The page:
Sie sind hier: FRIAS Forschungsschwerpunkte … Designed quantum … Thema


Sketch of the Research Topic

Given the anticipated increase of global energy demand in the 21st century, sustainable and affordable energy production as well as consumption count within the century’s key challenges for modern societies. Bio-inspired energy production and conversion – e.g., in artificial photosynthesis - offer potentially highly rewarding perspectives, since, once achieved and scaled up, they could be significantly more efficient than other strategies such as, e.g., biofuel production. In particular, transforming biological design principles into technologies could dramatically reduce the required input of primary resources as arable land, energy, or water.

However, we lack scientific insights into many fundamental aspects of natural photosynthesis, which currently hamper the design of artificial photosynthetic devices with the required efficiency, scalability, and sustainability to be economically viable. Likewise, most of the microscopic quantum transport mechanisms which determine the efficiency of man-made light-energy conversion technologies (photovoltaics, LED) are only barely understood. Progress is driven by trial and error rather than by a systematic exploration of the quantum design principles that allow for optimal performance.

Recent research strongly suggests that microscopic transport processes in nature and in technology are fundamentally similar in many respects, such that results from either side await to be mutually communicated and explored. To make progress, a dedicated joint effort by physicists, chemists, material scientists and engineers is needed. This is the present Research Focus’ very purpose.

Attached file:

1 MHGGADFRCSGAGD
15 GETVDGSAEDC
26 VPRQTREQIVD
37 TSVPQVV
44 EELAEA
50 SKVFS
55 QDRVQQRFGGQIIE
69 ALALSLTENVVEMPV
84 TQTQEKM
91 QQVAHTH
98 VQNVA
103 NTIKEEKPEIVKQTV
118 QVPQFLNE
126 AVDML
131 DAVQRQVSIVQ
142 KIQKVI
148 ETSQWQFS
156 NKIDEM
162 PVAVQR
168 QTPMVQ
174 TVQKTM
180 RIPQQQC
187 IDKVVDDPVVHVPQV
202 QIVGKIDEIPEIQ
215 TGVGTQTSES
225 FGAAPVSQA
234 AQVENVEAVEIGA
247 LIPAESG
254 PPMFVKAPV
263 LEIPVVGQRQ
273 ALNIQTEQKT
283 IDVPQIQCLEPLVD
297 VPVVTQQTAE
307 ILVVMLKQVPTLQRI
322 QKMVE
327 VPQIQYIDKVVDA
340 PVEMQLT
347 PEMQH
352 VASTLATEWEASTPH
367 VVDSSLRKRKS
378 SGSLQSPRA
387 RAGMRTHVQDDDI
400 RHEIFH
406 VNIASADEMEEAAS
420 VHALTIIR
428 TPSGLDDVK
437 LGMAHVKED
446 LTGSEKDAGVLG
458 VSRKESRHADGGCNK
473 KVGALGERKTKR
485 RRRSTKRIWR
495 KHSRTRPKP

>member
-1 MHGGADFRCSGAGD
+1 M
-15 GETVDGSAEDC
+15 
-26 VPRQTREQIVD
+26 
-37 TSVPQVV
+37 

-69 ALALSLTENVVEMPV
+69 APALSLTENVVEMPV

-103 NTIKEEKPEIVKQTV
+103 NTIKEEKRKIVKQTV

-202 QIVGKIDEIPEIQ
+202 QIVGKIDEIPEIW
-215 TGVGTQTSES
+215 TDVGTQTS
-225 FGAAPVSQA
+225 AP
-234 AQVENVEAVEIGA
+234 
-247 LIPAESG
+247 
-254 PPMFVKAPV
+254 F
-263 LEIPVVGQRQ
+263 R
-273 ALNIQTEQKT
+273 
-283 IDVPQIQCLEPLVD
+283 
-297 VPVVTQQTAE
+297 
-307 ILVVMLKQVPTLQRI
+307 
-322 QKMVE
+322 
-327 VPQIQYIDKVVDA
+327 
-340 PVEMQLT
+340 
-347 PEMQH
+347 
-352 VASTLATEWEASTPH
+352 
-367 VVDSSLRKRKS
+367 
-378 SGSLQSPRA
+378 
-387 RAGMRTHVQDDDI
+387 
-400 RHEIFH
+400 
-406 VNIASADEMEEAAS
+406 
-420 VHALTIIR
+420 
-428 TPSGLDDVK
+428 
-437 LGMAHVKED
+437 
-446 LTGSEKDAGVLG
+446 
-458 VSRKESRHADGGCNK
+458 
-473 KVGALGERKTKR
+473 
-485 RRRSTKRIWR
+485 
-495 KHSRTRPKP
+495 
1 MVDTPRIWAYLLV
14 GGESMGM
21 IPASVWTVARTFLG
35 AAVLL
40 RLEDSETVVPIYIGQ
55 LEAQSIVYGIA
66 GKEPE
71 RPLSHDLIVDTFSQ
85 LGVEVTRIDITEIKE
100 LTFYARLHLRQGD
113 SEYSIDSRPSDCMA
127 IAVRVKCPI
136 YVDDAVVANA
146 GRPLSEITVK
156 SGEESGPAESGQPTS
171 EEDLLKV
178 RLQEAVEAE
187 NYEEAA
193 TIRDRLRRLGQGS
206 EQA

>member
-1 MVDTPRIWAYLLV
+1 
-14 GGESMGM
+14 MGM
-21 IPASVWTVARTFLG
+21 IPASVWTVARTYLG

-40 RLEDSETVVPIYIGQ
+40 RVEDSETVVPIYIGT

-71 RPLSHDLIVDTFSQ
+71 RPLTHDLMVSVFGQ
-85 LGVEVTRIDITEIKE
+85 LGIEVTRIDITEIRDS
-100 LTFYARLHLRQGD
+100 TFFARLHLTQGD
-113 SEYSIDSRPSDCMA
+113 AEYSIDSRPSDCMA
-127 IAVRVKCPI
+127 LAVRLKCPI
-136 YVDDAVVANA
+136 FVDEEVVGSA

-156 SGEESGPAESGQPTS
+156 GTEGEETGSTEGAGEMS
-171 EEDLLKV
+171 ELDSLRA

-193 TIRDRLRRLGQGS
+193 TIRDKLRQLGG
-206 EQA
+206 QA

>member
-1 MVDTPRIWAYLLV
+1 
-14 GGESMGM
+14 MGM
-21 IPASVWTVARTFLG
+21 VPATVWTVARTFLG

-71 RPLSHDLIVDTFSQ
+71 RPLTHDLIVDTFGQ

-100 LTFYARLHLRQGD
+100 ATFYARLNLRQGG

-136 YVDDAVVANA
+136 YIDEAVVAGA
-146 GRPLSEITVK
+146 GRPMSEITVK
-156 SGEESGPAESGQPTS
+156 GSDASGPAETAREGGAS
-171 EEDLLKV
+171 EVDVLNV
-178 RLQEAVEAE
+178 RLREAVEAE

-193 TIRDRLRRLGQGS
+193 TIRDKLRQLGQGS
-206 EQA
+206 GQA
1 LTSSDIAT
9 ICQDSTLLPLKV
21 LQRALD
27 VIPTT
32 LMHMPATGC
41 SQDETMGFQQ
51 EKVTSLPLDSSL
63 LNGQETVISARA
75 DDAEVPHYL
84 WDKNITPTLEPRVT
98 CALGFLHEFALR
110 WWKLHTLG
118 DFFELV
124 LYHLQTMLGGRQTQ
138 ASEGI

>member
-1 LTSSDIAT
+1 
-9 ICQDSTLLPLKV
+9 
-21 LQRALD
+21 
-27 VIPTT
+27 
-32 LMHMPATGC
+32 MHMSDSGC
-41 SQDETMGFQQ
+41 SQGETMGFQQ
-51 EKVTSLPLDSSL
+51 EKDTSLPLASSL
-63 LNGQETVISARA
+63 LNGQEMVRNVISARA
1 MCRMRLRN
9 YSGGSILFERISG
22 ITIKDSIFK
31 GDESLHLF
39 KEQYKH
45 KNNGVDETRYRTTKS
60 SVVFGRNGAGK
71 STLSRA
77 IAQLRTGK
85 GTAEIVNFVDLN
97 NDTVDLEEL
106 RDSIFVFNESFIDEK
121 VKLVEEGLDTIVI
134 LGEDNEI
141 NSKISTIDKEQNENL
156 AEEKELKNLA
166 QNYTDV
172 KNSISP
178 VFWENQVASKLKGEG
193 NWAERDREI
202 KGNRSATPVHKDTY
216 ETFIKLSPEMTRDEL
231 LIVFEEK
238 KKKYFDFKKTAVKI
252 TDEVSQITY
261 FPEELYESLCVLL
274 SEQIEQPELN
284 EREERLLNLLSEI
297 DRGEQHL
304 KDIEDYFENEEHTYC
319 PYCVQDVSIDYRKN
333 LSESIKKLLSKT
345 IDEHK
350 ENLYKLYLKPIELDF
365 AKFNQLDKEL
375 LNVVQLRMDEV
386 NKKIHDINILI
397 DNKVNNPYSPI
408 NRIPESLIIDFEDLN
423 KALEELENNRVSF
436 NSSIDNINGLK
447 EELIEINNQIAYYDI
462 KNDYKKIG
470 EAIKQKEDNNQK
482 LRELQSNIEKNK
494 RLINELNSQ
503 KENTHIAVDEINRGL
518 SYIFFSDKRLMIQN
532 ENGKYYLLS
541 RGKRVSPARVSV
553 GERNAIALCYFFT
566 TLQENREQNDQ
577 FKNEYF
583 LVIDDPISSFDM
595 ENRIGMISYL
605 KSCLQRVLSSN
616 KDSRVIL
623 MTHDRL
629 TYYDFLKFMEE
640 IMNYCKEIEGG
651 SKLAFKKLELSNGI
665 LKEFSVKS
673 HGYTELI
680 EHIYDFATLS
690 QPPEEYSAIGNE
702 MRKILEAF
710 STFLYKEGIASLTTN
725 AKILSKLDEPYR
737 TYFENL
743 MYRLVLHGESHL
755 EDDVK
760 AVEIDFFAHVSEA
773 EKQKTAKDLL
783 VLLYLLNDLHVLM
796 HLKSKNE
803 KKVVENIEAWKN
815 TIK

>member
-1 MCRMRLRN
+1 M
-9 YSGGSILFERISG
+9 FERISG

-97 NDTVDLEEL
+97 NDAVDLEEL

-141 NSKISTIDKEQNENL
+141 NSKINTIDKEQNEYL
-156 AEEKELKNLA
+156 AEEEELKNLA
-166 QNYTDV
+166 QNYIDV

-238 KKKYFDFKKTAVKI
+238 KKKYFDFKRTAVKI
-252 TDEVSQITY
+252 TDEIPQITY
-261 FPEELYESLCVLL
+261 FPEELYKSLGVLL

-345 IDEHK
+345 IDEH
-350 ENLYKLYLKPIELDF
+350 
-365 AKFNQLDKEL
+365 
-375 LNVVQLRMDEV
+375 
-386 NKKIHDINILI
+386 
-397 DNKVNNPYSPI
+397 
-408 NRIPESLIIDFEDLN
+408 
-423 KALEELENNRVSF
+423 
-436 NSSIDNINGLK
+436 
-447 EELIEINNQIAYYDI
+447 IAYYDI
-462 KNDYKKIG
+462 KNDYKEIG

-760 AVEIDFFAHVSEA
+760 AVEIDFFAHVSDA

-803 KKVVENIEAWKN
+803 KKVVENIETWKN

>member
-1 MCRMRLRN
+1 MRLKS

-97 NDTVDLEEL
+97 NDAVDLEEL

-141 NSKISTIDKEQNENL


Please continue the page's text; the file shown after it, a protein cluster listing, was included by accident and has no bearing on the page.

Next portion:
To explore quantum mechanics for technological design, we need to guarantee the robust scalability of the relevant quantum phenomena, to identify possible physical carriers and implementations (in organic, anorganic or hybrid materials), and to account for relevant technological constraints in terms of affordability and sustainability.

This will be reflected by the Research Focus’ three Key Research Lines:

  1. Controlled transport in engineered quantum systems: How can we implement specific quantum transport properties in engineered systems of increasing size, while maintaining robustness?

  2. Optimal materials for optimal transport: Which materials can best accommodate and shield the transporting degrees of freedom?

  3. Design principles for light-energy conversion technologies: Which are the structural elements to hardwire the quantum advantage in technological device engineering?

Each of these Key Research Lines will be coordinated by one of the proposal’s PI’s, and host Internal, External Senior and Junior Fellows. Affiliated Fellows attracted by the PI’s through their respective scientific networks will join the group. At present, we anticipate strong input on the primary physical properties of photosynthesis, on macroscopic quantum electrodynamics, and on photovoltaic up-conversion.

Centered around the Research Focus’ fellows’ research, the scientific program will be complemented by a continuous lecture and seminar series, with the explicit purpose to offer advanced training on cutting-edge research for the proponents’ institutions’ B.Sc., M.Sc. and PhD students, to be condensed into an Interdisciplinary Quantum Science academic curriculum. The Research Focus will open with a one week International Workshop (approx 50 participants) in summer/fall 2014, and, if funding allows, run a one month International Summer School in August/September 2015.